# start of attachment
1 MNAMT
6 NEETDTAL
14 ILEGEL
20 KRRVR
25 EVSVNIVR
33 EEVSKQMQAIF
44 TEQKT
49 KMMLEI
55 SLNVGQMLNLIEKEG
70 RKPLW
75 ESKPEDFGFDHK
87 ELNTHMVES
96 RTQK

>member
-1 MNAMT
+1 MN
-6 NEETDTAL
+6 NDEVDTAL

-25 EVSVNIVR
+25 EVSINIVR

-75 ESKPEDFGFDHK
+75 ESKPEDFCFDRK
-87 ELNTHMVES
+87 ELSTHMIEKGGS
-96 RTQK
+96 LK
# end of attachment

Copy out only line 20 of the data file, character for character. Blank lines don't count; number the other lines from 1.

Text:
+25 EVSINIVR